Municipal solid waste, including paper, rubber, food, wood, and yard trimmings accounts for about 20% of biomass-generated electricity.
Will Biomass Energy Last Forever?
Biomass is a renewable energy source, meaning it can last forever as long as we make efforts to replenish it.
Even without replacing cut-down trees and plants, biomass can regrow on its own since its inherent energy originates from the sun.
Plants and trees produce biomass energy through photosynthesis by absorbing carbon dioxide from the atmosphere.
When the plant dies, the carbon goes back into the air for other plants to absorb, and the cycle continues.
Unlike fossil fuels that take millions of years to form, biomass grows and regrows in a relatively short time, ensuring the supply lasts forever.
How Is Biomass Energy Recovered?
Biomass can be recovered through various biochemical and thermochemical processes to extract stored energy and make it usable.
We can also recover biomass from solid waste using steam and high pressure to separate and clean the remains into high-quality biomass.
Biomass recovery reduces the burden on our landfills since less than 20% of the remaining waste finds itself in these dumping grounds.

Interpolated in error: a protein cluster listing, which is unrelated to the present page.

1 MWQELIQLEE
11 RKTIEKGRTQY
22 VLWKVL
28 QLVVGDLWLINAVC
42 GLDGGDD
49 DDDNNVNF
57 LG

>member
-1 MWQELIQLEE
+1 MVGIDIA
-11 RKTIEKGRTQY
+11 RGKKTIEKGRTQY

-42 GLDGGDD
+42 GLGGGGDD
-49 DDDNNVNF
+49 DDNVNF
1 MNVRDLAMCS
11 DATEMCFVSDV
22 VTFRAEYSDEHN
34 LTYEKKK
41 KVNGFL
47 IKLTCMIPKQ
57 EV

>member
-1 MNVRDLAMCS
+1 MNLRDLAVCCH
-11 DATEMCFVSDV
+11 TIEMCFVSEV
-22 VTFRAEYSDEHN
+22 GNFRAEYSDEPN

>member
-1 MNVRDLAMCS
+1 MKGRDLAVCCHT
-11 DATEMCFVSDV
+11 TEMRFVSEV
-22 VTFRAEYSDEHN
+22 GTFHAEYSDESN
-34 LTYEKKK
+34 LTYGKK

The process also facilitates the recycling of reusable materials, helping preserve natural resources and conserve the environment.
Is Biomass Available Around The World?
Yes, biomass is available worldwide, but the only difference is that some countries rely more on this organic, renewable energy than others.
According to stats, biomass covers approximately 10% to 15% of the global energy supply, accounting for about 500 to 560 billion tonnes of the total biomass worldwide.
Most developing countries, particularly in Asia, Africa, and South America, rely on biomass for their domestic and industrial needs.
Biomass energy is used for cooking, water heating, space heating, and industrial purposes in most developing nations.
The best part is that biomass is easily and readily available, making it the preferred energy source in third-world countries.
Read more: Can Biomass Energy Be Replaced?
Biomass is the only renewable energy source that can be stored for future use, making it an ideal energy alternative.
Learning how to store and recover biomass energy can go a long way to help reduce energy deficit.